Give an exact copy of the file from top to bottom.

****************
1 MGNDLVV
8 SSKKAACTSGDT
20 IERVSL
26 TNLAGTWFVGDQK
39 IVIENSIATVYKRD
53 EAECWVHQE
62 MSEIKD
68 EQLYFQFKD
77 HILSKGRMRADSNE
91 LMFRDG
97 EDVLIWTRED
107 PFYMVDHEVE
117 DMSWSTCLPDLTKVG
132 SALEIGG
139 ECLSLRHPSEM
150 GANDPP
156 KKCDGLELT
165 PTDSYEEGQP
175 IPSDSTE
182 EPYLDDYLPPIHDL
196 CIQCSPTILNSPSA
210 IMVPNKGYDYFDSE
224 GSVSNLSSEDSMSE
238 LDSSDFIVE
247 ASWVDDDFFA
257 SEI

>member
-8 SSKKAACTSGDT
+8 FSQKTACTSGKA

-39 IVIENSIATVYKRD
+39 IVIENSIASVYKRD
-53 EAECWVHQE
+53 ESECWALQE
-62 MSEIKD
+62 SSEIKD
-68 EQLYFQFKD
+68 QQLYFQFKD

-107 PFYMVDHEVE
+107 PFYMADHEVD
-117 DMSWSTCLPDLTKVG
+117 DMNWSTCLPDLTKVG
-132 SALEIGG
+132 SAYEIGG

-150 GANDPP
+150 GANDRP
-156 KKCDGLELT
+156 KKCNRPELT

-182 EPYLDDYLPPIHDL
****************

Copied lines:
1 MGNDLVV
8 SSKKAACTSGDT
20 IERVSL
26 TNLAGTWFVGDQK
39 IVIENSIATVYKRD
53 EAECWVHQE
62 MSEIKD
68 EQLYFQFKD
77 HILSKGRMRADSNE
91 LMFRDG
97 EDVLIWTRED
107 PFYMVDHEVE
117 DMSWSTCLPDLTKVG
132 SALEIGG
139 ECLSLRHPSEM
150 GANDPP
156 KKCDGLELT
165 PTDSYEEGQP
175 IPSDSTE
182 EPYLDDYLPPIHDL
196 CIQCSPTILNSPSA
210 IMVPNKGYDYFDSE
224 GSVSNLSSEDSMSE
238 LDSSDFIVE
247 ASWVDDDFFA
257 SEI

>member
-8 SSKKAACTSGDT
+8 FSQKTACTSGKA

-39 IVIENSIATVYKRD
+39 IVIENSIASVYKRD
-53 EAECWVHQE
+53 ESECWALQE
-62 MSEIKD
+62 SSEIKD
-68 EQLYFQFKD
+68 QQLYFQFKD

-107 PFYMVDHEVE
+107 PFYMADHEVD
-117 DMSWSTCLPDLTKVG
+117 DMNWSTCLPDLTKVG
-132 SALEIGG
+132 SAYEIGG

-150 GANDPP
+150 GANDRP
-156 KKCDGLELT
+156 KKCNRPELT

-182 EPYLDDYLPPIHDL